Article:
Steinhoff: Exactly where does responsibility stop and start?

by Nicola Kleyn: Dean of the University of Pretoria's Gordon Institute of Business Science (GIBS).
One of my greatest December pleasures is the compilation and consumption of my “book box”. My long-suffering family knows that any holiday trek involves a substantial pile of reading material waiting to be devoured or skimmed. My compendium is built by scanning reviews from the FT, squirrelling recommendations from friends, hoarding gifts and making last-minute buying visits to my local second-hand book store and Exclusive Books. Kindle reading just doesn’t hack it on holiday for me!

This last December, after clearing a few light reads, I settled down to read FM Editor Rob Rose’s newest book, Steinheist. It’s a superbly written account of how more than R200 billion of JSE investment value was built prior to Steinhoff's collapse in December 2017. With a plot more intricate than any of the thrillers in the box, the core of the deception lay in audacious manipulations of balance sheets across the Steinhoff empire. Rose’s traverse of a series of buys, sells and lease-backs (not to mention horses, houses and at least one – alleged – mistress), with Jooste embedded across both sides of the table made for fascinating reading and spirited dinner conversation.

Another book was given to me by a friend. In The Knowledge Illusion: Why We Never Think Alone, Steven Sloman and Philip Fernbach, cognitive scientists, contend that our success as a species relies in part on the existence of knowledge-rich communities who can draw on information and expertise outside of their own heads. They argue that whilst we laud the achievements of heroes like Churchill, Gandhi and Nightingale, their brilliance rested on the contribution of their communities. Intelligence, claim the authors, is not a property of individuals; it resides collectively in groups of humans who share ideas.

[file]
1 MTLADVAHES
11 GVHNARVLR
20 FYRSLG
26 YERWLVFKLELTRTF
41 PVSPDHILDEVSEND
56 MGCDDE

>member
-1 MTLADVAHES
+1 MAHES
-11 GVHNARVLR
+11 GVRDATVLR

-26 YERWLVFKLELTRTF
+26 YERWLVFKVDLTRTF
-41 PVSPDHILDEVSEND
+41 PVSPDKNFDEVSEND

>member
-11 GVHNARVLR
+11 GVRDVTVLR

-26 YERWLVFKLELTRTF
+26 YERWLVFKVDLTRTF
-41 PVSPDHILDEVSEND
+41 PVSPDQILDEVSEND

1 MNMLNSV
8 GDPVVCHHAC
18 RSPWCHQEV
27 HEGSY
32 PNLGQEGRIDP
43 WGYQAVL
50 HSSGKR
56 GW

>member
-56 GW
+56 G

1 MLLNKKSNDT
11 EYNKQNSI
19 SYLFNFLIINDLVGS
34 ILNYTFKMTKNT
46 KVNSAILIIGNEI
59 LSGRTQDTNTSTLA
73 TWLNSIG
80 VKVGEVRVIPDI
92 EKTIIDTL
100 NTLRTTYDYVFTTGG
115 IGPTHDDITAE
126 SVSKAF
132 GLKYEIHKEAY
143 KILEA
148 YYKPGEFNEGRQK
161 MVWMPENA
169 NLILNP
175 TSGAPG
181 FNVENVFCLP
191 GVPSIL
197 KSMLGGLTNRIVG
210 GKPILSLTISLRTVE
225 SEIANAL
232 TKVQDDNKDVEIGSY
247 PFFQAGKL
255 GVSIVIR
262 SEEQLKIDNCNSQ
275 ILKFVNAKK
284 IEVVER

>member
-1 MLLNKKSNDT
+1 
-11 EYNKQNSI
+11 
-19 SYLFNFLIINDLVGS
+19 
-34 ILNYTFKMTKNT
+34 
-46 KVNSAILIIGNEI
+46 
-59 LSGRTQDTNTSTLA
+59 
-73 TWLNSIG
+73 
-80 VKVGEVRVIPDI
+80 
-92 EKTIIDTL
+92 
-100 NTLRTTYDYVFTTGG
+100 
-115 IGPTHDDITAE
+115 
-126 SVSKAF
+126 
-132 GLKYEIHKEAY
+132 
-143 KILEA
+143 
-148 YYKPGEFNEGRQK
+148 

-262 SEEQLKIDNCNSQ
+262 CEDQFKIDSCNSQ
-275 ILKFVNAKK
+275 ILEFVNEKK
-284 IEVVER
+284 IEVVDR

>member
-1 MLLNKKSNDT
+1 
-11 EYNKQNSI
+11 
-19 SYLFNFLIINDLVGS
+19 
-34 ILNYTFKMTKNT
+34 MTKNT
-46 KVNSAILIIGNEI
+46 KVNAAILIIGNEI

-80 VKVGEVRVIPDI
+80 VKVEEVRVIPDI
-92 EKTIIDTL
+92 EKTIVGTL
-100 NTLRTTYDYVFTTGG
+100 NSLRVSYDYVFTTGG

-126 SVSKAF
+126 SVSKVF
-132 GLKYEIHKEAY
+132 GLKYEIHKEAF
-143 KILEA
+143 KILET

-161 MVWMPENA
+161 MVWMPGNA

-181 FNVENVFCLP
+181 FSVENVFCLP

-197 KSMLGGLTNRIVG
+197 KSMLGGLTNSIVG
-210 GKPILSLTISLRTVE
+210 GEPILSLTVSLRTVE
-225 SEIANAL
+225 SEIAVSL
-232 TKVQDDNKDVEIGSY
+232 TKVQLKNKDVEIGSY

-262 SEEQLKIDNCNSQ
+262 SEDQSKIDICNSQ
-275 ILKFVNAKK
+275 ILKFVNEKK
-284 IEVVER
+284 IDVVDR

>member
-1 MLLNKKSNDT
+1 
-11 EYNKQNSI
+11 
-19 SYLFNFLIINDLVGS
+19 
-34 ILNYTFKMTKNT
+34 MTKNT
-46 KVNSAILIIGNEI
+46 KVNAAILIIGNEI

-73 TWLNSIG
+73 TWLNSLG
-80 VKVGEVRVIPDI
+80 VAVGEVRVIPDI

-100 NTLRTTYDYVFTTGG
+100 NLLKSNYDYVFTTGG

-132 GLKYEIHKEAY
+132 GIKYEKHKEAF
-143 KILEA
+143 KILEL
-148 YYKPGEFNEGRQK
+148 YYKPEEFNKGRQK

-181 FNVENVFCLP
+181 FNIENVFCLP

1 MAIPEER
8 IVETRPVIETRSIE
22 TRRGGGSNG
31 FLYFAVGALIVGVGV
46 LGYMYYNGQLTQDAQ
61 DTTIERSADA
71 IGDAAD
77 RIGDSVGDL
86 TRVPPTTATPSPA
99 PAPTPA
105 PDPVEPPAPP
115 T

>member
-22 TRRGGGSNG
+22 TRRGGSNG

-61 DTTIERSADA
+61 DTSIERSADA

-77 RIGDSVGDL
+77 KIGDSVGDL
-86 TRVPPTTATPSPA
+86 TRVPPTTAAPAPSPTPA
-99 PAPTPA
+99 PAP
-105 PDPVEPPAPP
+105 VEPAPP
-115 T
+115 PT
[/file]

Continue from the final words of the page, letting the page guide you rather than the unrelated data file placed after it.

The joy of taking time out is the percolation of ideas that can only occur when the brain is given time to truly meander. Linking Sloman and Fernbach’s conceptualisation of knowledge to the Steinhoff saga demands that we ask to what extent the community in which the transactions that built Steinhoff’s house of cards can be added to the “credit roll” of Steinheist cast members? Let’s leave aside the Steinhoff actors who are directly implicated. Forget for a moment about the canaries in the Steinhoff coal mines who sang about the dangers of Steinhoff when the industry was beguiled by Jooste’s apparent gravitas. Focus on the numerous “smaller” players who have declared significant revenues over the years thanks to the existence of these many Steinhoff transactions.

To what extent do the corporate financiers who engineered sale and lease-back deals in the name of capital-raising without checking whether parties were related deserve a small credit? Do the advisors who facilitated the transactions where Steinhoff repurchased assets at ridiculous multiples of what they had been sold for a few years earlier warrant a mention? What of the many banks who, the book insinuates, influenced the “independent advice” of their stockbroking arms to secure lucrative flows of advisory fees? (According to Rose, of the 17 analysts covering Steinhoff, not one of them called it a “sell” the day before Jooste resigned.) Should the advisors who engineered Steinhoff’s share incentive plan that, according to Rose, “gave away millions of shares (almost) free” be included? Can the names of those who confirmed the valuation of properties that were radically skewed appear on the big screen? And so the list goes on.

Musing over these with a lawyer friend over the holidays resulted in a predictable comeback – “none of what you’re describing is illegal”. I agree. These bit actors won’t go to jail. But just as Sloman and Fernbach suggest that credit should be given to the thinking communities that created fertile ground for history’s great heroes to achieve their status, we should also introspect when communities of clever people are enmeshed in tragedies like Steinhoff. We should not only interrogate those who aided and abetted state capture. Whether through a lack of state delivery because there’s not enough money in the state kitty, or slogging to build up a pension that then is wiped out, innocent citizens have been burned.

Useful resources:
Gordon Institute of Business Science
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